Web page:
Using Azure SB will break the technology golden rule by increasing number of technologies the project depends upon :)
While by using spirits I can actually reduce the number of tech (replacing already used in-memory and file-based queues with sockets) at the same time with improving throughput. Besides this will bring closer the experience of Rackspace and Azure deployments (allowing to have same maintenance tools).
Azure Service Bus sounds like a natural fit here when hosted on Azure. Some people are publishing an absolutely massive amount of messages through it so scaling of messages shouldn't be a problem there. Much better in throughput and scale than Azure Queues from my understanding.
For my Continuous Client demo I wired up Azure SB manually in 2 hours. Using the SDK likely even faster :)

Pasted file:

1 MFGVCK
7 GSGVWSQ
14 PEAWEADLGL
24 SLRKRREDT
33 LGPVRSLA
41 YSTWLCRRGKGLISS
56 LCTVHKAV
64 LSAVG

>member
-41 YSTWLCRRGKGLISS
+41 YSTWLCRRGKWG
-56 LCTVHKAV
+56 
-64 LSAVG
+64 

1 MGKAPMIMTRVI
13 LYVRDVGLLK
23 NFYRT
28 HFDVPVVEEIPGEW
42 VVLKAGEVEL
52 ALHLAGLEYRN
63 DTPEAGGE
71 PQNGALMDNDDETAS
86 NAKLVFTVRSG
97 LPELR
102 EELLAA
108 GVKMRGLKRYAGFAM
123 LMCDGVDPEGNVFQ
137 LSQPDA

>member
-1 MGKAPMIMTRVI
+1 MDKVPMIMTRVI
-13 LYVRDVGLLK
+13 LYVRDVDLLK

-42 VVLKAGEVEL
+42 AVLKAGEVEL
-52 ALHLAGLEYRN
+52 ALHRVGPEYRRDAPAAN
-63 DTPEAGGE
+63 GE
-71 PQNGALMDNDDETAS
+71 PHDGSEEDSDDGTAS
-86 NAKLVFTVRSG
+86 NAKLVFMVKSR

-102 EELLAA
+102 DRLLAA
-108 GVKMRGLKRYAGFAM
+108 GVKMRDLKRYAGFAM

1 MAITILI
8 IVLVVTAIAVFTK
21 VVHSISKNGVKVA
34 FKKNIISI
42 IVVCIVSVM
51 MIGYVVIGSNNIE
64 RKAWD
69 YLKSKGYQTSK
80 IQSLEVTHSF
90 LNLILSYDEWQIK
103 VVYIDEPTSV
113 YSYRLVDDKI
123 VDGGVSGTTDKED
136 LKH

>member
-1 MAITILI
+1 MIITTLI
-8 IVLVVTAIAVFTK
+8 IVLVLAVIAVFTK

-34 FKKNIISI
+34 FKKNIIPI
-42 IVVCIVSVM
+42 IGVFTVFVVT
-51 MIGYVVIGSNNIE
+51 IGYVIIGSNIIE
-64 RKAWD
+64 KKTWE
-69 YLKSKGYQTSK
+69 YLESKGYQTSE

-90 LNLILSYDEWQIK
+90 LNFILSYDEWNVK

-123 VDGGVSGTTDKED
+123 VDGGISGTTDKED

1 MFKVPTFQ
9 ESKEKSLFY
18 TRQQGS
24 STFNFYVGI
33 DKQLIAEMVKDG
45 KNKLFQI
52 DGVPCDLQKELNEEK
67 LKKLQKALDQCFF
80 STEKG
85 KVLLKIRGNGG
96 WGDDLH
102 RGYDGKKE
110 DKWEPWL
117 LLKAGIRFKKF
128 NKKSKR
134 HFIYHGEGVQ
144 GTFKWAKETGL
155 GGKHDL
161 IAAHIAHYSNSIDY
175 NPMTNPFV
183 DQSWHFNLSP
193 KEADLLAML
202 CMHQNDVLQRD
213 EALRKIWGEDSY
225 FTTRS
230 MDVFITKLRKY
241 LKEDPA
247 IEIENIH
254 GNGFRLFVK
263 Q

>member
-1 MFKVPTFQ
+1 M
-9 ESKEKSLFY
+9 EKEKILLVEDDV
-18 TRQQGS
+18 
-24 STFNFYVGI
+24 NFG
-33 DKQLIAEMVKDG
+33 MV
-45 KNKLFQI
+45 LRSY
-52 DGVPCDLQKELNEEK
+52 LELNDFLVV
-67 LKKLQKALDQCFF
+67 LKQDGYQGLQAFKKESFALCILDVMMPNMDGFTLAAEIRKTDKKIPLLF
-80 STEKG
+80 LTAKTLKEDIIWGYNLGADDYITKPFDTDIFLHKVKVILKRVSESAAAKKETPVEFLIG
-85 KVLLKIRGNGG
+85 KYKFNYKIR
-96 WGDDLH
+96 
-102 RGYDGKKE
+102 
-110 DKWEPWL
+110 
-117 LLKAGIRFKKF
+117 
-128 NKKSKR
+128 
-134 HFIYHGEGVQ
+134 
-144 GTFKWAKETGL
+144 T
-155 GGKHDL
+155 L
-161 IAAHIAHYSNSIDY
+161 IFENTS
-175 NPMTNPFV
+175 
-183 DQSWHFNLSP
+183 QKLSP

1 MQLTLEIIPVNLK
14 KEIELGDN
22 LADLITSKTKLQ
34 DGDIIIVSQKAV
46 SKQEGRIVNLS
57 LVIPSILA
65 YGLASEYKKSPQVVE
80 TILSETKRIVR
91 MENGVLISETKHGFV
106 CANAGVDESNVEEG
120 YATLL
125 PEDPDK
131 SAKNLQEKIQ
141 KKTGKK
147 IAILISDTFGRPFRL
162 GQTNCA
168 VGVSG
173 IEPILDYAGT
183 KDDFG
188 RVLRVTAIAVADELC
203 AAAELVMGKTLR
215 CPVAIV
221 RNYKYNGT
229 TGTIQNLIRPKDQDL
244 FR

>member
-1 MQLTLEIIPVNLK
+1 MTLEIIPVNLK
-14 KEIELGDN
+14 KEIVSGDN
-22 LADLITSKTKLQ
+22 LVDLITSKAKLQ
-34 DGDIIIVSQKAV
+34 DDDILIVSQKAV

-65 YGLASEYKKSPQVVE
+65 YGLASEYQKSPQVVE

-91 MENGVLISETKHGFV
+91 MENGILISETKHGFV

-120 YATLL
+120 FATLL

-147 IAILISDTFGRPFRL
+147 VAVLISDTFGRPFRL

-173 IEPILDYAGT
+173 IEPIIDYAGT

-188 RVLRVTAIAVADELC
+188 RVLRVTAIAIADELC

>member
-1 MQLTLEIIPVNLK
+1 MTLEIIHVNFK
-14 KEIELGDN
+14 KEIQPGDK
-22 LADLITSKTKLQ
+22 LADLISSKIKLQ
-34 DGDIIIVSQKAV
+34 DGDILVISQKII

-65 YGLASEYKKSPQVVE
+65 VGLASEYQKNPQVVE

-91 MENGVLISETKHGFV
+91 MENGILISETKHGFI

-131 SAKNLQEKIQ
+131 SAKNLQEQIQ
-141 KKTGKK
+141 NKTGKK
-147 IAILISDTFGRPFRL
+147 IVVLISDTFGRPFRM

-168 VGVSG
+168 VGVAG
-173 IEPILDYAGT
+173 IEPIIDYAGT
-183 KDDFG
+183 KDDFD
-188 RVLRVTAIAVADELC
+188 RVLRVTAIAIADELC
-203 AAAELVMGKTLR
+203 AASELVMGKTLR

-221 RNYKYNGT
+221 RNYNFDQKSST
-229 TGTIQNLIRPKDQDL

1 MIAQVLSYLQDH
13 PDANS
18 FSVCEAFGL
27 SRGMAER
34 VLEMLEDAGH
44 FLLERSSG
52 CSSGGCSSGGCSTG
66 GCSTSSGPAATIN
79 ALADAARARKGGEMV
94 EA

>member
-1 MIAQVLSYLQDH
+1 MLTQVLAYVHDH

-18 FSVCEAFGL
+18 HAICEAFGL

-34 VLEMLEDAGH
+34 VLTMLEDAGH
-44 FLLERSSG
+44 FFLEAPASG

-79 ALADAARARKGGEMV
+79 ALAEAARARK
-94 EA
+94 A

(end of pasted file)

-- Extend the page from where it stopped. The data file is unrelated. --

We're doing slightly simpler approach, the brute force way. In short - if system is under load (queues get packed), we just provision more workers (virtual machines) to help deal with the work. Properly designed systems can handle 250x increase easily. Less thorough systems do only 15x increase (or much less).
Once the work has been dealt with - de-provision the excessive workers (and pay only for the hours that have been used - that's the beauty of the cloud computing :)
However, one of the primary bottlenecks of this approach is that when you ask for more workforce, it also increases the overall amount of messages that fly through the system (starting to kill primary queues, brokers, IO etc).
The idea with these small socket-driven spirits is to have everything constructed in a way, that when new workforce comes in, it also brings in more infrastructure capacities with itself, increasing in total throughput, redundancy and reliability. Somewhat similar to p2p networks (but dead-simple in topology). Sounds crazy, I know :)